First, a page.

Hiking a Juneau trail on a sunny August day we encounter a fat, inch-long fuzzy black and orange caterpillar. Within an hour we've seen more than a dozen. For a few weeks in late summer, these woolly bear caterpillars are everywhere. A little research reveals that they are not more abundant than normal, just more noticeable. There are two reasons.
Woolly bear caterpillars are the final larval stage of the spotted tussock moth, part of a larger group known as tiger moths. The caterpillar hatches from an egg, and the tussock moth caterpillar goes through five stages as it grows, these stages are called instars. The black and orange banded caterpillar is the fifth and final instar, and the only one with this distinct coloration. So these small black caterpillars don't look like woolly bears most of the time. In this final instar, the caterpillars are preparing to overwinter in a cocoon. They're on the move, looking for a good place, so they attract attention. Once the cocoon is built they will pupate inside and overwinter. Next spring they will emerge as adults.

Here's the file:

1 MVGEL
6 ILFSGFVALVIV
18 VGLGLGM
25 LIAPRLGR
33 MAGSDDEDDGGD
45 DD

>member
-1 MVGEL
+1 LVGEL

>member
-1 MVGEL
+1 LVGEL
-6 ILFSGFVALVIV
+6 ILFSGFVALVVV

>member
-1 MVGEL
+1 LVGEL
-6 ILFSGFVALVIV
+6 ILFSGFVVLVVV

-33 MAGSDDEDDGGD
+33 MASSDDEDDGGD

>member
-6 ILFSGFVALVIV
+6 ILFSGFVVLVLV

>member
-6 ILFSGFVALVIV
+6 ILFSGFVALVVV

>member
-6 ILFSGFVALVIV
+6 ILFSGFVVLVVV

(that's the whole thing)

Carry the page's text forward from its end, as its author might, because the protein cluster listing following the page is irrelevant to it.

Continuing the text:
In most temperate climates, caterpillars become moths within months of hatching, but in the north the summers are short, so the Woolly Bear must feed for several summers, freezing each winter before finally pupating. Some are known to live through as many as 14 winters.